On forgotten books and refound books

phantom tollbothThe first book I decided as part of my rereading side-project is The Phantom Tollbooth by Norton Juster. I first read The Phantom Tollbooth when I borrowed it from a friend when I was younger – I can’t remember which friend, or when this was, or how old I was – I just remember reading it and loving it. Because of the fuzziness of my memory surrounding the book –  I couldn’t remember it’s title, so when I thought about ‘this great story I read as a kid full of puns and wordplay and a city that sells words’, I could never reread it, because I couldn’t remember what it was called to buy or borrow it. This tragic tale of forgotten books, however, ended happily when somehow, one day, I stumbled across it and, reading the back, realised it was the book that I had longed to reread. The Phantom Tollbooth and I now live happily ever after.

Milo & Tock the Watchdog

Milo & Tock the Watchdog

The reason why The Phantom Tollbooth stands up to multiple rereadings is because of it’s simplicity, combined with it’s sophistication. For those of you who have never had the pleasure of reading The Phantom Tollbooth (and I sincerely urge to to reconsider your un-read stance on this book), it is about a boy called Milo who discovers a tollbooth has been delivered to his bedroom, and when he drives through it in his toy car, finds himself in the Kingdom of Wisdom. The Kingdom of Wisdom, however, is in a bit of a mess, due to the disappearance of the two princesses Rhyme and Reason (can you see already some of the lovely wordplay that occurs in this book?). Milo meets numerous wonderful and wacky characters, including a spelling bee, the awful dynne, Canby (who is as happy and as sad as can be) and .58, a boy who is only .58 of a person from an ‘average family’, which has 2.58 children.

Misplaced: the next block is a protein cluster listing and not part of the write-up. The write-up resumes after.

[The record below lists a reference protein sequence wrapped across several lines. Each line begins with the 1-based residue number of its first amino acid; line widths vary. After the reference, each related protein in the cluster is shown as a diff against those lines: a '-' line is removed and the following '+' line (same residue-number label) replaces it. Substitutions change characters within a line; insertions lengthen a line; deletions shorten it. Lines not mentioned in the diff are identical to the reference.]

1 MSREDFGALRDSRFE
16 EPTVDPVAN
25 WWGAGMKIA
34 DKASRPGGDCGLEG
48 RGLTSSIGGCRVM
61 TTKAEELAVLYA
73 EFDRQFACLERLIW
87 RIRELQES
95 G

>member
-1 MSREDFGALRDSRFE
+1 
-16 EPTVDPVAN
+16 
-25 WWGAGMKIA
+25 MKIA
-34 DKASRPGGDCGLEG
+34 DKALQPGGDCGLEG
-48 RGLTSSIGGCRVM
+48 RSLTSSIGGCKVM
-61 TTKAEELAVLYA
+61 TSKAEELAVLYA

The boy who grows down instead of growing up

The boy who grows down instead of growing up

As I was saying, the reason that I have reread this book several times since I rediscovered it is while the story is simple and whimsical, it is the puns, wordplay, jokes and language frivolity that makes me enjoy this book so much. And I think you almost have to reread it, especially if you read it as a child, as there are so many wordy jokes that no doubt go over your head when you are young – and to not enjoy them is ridiculous. If you have read The Phantom Tollbooth, but have not read it since your age was in single-digits, read it again. I assure you you will enjoy it. I will leave you with this quote from New Girl –  Schmidt states that The Phantom Tollbooth is one of his desert-island books. Cece says that she also loves the book, to which Schmidt replies, “Of course you do. You’re a human being.”

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3 comments

  1. You should try Peter Nimble and His Fantastic Eyes by Auxier. There is something about the book that feels like Tollbooth. I e-mailed the author, and Auxier said his whole “Just Deserts” (yes, deserts, not desserts) section is kind of an homage to Juster.

  2. Pingback: On where the list of 1001 Children’s Books I Must Read Before I Grow Up (Too Much) comes from | 1001 Children's Books

  3. Pingback: On why we reread | 1001 Children's Books

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